When my daughter was born, she had all sorts of gifts. Clothes, baby gear, gold necklaces and bracelets, toys, blankets… but only one gift came with a beautiful wrap and a cute pink teddy hanging out on the gift box.
Later on, when Ghazal was two months old, I started using the teddy as part of her pictures. She used to love it when her hands touch the teddy so I started keeping it in her bed when she’s awake. At a very early age, she showed so much interest in it and then we knew this little pink thing is going to be her comfort object.
Ghazal now will turn 3 next Monday and that same old teddy still accompany her wherever she goes. She won’t sleep without it and if it happens, she’ll wake up at night searching for “Teddy”. If someone sits on teddy by mistake we’ll probably have a tantrum to deal with. If we forget teddy at home, we know it’s not going to be a pleasant ride. She might be interested in other stuffed toys to carry around from time to time but this comes alongside with teddy.
So, what is it all about??
“Teddy” – in our case – is called a comfort or transitional object that provides psychological security to our baby. Comfort objects may come in a shape of teddy, blanket, towel or piece of cloth. These objects come as a substitute of the mother. The infant usually sees his mother and himself as one but when he/she separates from her, the transitional object comes to make this splitting stage a bit easier. When babies cuddle their soft toy or security blanket, they feel like touching their mommy. This phenomena starts showing between the age of 4 to 6 months.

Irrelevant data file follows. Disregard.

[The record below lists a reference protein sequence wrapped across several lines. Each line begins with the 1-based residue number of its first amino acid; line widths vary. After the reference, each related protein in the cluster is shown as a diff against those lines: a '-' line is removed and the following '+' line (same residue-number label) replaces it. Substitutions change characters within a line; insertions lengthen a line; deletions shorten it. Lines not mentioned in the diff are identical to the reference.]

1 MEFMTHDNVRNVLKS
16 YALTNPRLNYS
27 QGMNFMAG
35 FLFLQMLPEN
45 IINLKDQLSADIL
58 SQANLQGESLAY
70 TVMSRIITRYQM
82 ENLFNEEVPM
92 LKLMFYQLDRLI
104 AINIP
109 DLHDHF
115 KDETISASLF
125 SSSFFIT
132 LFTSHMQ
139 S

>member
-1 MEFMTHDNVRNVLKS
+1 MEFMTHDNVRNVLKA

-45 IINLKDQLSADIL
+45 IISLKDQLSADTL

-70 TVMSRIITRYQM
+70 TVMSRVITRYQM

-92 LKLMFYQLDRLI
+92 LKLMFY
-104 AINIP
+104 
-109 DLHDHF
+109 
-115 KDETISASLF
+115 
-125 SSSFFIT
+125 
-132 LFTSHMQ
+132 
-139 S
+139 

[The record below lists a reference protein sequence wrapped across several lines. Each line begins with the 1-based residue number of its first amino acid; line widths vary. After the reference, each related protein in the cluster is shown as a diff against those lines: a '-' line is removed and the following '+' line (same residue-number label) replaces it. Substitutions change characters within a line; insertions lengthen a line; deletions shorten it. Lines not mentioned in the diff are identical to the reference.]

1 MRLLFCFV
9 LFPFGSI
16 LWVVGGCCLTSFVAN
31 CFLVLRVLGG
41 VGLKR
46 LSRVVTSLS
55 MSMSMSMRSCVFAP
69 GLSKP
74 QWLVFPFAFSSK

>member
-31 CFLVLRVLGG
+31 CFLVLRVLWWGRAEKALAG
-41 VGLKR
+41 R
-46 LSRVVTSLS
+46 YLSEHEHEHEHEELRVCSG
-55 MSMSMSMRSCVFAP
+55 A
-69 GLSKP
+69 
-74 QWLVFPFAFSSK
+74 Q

Transitional objects help develop the child’s identity at a later stage. When children start knowing that teddy is a separate thing, they will also know that they are a separate thing, which helps them identify themselves as an individual. The same applies to the mommy and children will realize that she is a separate individual and they’re not one.
Comfort objects known as the first creative action done by babies as they use their imagination to generate such an act. And don’t worry if your baby has one; it is a sign of strong bond between the baby and his parents. Also this means that his need for love and attention is met by his parents.
If you’re wondering when will they give it up, don’t worry they won’t take it with them to college; they’re more likely to give it up by the age of 4 or 5 so don’t push them to do so as this will make them more attached to it.
An advise that might help if the comfort object was lost, is to keep a back up identical twin :P. This might work for some kids but in our case it didn’t work. We have the same teddy as a back up but our daughter doesn’t like it and below is a picture to show you why :D.